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Sunday, March 3, 2024
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Talkin’ Tunes with Professor Declan Fahy

Ireland native Professor Declan Fahy has been teaching science journalism and science in popular culture in AU’s Journalism Department for five years. His book “The New Celebrity Scientists” will be published next February. Fahy’s love for immersing himself in powerfully ambient music has drawn him to composers and bands like Interpol. In this week’s Talkin’ Tunes, columnist Lauren Hain chats with Professor Fahy about his music interests.

Eagle: Describe your music taste in three words.

Declan Fahy: Ambient, alt-rock, Beatles.

E: How would your students react to your taste in music?

DF: They’d probably laugh. I have two small kids, so right now my music diet consists of listening and half-heartedly singing along to “The Wheels on the Bus” about 10 times a day. The only interlude I get is before bed, when they want to sing “Twinkle, Twinkle, Little Star.”

E: Who is your favorite artist?

DF: The composer Clint Mansell. He has scored a ton of films such as “The Fountain," “Moon, Smokin’ Aces," “Black Swan” – and “Requiem for a Dream," which is where I first heard his work. Often, his score is the best thing about the movie. I find music helps me concentrate when I write, as long as it’s a certain kind: ambient, melodic, repetitive, worldless. For the past year I’ve been writing a book on celebrity scientists, which meant I listened to his stuff a lot. I still am not tired of it – a true test of quality.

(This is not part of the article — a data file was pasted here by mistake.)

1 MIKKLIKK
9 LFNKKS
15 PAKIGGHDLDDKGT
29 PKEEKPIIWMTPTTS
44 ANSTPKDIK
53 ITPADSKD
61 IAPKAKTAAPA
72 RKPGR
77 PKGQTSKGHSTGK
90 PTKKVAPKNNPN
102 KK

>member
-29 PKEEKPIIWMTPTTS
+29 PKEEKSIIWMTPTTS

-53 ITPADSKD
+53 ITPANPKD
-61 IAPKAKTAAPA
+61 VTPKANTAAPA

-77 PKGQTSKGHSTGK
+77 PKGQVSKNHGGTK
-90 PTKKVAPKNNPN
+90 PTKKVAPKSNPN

E: What is your current favorite album?

DF: “El Pintor” by Interpol. I love all their albums and this one shares the one characteristic that I’ve come to value more and more: each song grows on you and the entire album gets richer each time you listen to it. At the same time, the band is able to produce catchy singles like “All the Rage Back Home” and “My Desire” that work on their own, as well as fitting into the entire album. It’s a difficult task to produce good singles and a good album, and I think they get it right with “El Pintor."

E: What intrigues you most about a song?

DF: I don’t know the correct musical term, but it would be something like richness or texture. Essentially, it’s that you can listen to a song over and over, and, each time, you’ll notice something slightly new about it. And that gives the song more depth.

E: What is your favorite concert you've attended?

DF: Interpol (again). They played as support to Coldplay in Dublin [in] 2005. The outdoor gig was in a beautiful part of the city known as Marlay Park on a rare scorching weekend in May. I got a free ticket from a friend, but had never heard of Interpol (I am always late to new acts), but was blown away by their set. It was the first time I heard a band perform songs in such a tight and controlled way that they sounded the same as they did on their albums. They played at dusk and the set concluded as the sun set behind the stage. Hard to beat.

E: Name one song you think all AU students should listen to. Why this song?

DF: Let me name two. First, listen to The Beatles’s “Please Please Me,” first released in 1963. Then listen to “A Day in the Life” from 1967. Compare them both, reflecting on how much an artist can progress - in skill, style and image - in such a short time. Sorry, that’s such a professor’s answer, but I do genuinely find such rapid development inspiring.


thescene@theeagleonline.com


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